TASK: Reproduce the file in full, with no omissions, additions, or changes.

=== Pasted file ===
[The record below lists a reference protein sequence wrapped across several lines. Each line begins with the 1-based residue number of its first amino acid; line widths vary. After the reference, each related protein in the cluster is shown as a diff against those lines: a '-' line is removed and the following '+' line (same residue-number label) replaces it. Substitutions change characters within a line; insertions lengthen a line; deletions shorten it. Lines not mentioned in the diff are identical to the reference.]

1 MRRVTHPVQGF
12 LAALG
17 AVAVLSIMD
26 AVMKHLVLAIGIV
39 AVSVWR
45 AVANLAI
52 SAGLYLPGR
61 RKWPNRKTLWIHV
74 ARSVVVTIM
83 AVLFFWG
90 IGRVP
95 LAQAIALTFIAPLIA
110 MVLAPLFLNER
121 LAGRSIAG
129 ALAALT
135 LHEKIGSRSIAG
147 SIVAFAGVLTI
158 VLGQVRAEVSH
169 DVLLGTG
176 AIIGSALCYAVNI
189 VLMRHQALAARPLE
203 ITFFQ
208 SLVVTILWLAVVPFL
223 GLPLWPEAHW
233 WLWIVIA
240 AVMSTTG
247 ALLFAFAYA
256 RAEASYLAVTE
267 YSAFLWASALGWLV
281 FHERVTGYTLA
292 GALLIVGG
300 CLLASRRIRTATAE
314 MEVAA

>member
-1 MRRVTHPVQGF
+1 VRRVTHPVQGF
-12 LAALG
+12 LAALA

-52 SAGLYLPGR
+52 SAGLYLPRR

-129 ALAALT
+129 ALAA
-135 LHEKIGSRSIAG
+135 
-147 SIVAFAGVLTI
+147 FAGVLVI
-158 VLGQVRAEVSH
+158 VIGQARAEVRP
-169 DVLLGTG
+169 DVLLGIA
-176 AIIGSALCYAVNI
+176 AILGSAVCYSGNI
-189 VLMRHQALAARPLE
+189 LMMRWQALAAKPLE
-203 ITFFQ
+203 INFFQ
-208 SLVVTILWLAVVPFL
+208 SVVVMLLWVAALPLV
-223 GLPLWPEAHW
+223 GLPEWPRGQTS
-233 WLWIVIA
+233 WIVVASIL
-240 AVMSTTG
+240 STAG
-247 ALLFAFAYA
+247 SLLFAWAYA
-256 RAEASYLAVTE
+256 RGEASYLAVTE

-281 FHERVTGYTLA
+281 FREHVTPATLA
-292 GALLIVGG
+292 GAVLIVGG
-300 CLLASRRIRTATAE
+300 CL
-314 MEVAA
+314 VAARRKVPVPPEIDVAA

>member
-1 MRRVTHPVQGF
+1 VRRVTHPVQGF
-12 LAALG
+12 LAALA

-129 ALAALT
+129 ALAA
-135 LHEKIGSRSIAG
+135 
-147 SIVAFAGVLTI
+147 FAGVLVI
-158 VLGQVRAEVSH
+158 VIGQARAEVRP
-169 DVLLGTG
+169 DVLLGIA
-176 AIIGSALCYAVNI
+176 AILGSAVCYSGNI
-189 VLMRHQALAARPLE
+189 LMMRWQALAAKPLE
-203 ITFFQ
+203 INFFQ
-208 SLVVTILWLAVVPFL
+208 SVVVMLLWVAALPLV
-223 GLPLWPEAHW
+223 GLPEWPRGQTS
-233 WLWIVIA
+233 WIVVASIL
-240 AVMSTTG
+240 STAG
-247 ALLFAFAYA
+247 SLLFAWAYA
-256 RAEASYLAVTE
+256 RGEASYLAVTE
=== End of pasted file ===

[The record below lists a reference protein sequence wrapped across several lines. Each line begins with the 1-based residue number of its first amino acid; line widths vary. After the reference, each related protein in the cluster is shown as a diff against those lines: a '-' line is removed and the following '+' line (same residue-number label) replaces it. Substitutions change characters within a line; insertions lengthen a line; deletions shorten it. Lines not mentioned in the diff are identical to the reference.]

1 MRRVTHPVQGF
12 LAALG
17 AVAVLSIMD
26 AVMKHLVLAIGIV
39 AVSVWR
45 AVANLAI
52 SAGLYLPGR
61 RKWPNRKTLWIHV
74 ARSVVVTIM
83 AVLFFWG
90 IGRVP
95 LAQAIALTFIAPLIA
110 MVLAPLFLNER
121 LAGRSIAG
129 ALAALT
135 LHEKIGSRSIAG
147 SIVAFAGVLTI
158 VLGQVRAEVSH
169 DVLLGTG
176 AIIGSALCYAVNI
189 VLMRHQALAARPLE
203 ITFFQ
208 SLVVTILWLAVVPFL
223 GLPLWPEAHW
233 WLWIVIA
240 AVMSTTG
247 ALLFAFAYA
256 RAEASYLAVTE
267 YSAFLWASALGWLV
281 FHERVTGYTLA
292 GALLIVGG
300 CLLASRRIRTATAE
314 MEVAA

>member
-1 MRRVTHPVQGF
+1 VRRVTHPVQGF
-12 LAALG
+12 LAALA

-52 SAGLYLPGR
+52 SAGLYLPRR

-129 ALAALT
+129 ALAA
-135 LHEKIGSRSIAG
+135 
-147 SIVAFAGVLTI
+147 FAGVLVI
-158 VLGQVRAEVSH
+158 VIGQARAEVRP
-169 DVLLGTG
+169 DVLLGIA
-176 AIIGSALCYAVNI
+176 AILGSAVCYSGNI
-189 VLMRHQALAARPLE
+189 LMMRWQALAAKPLE
-203 ITFFQ
+203 INFFQ
-208 SLVVTILWLAVVPFL
+208 SVVVMLLWVAALPLV
-223 GLPLWPEAHW
+223 GLPEWPRGQTS
-233 WLWIVIA
+233 WIVVASIL
-240 AVMSTTG
+240 STAG
-247 ALLFAFAYA
+247 SLLFAWAYA
-256 RAEASYLAVTE
+256 RGEASYLAVTE

-281 FHERVTGYTLA
+281 FREHVTPATLA
-292 GALLIVGG
+292 GAVLIVGG
-300 CLLASRRIRTATAE
+300 CL
-314 MEVAA
+314 VAARRKVPVPPEIDVAA

>member
-1 MRRVTHPVQGF
+1 VRRVTHPVQGF
-12 LAALG
+12 LAALA

-129 ALAALT
+129 ALAA
-135 LHEKIGSRSIAG
+135 
-147 SIVAFAGVLTI
+147 FAGVLVI
-158 VLGQVRAEVSH
+158 VIGQARAEVRP
-169 DVLLGTG
+169 DVLLGIA
-176 AIIGSALCYAVNI
+176 AILGSAVCYSGNI
-189 VLMRHQALAARPLE
+189 LMMRWQALAAKPLE
-203 ITFFQ
+203 INFFQ
-208 SLVVTILWLAVVPFL
+208 SVVVMLLWVAALPLV
-223 GLPLWPEAHW
+223 GLPEWPRGQTS
-233 WLWIVIA
+233 WIVVASIL
-240 AVMSTTG
+240 STAG
-247 ALLFAFAYA
+247 SLLFAWAYA
-256 RAEASYLAVTE
+256 RGEASYLAVTE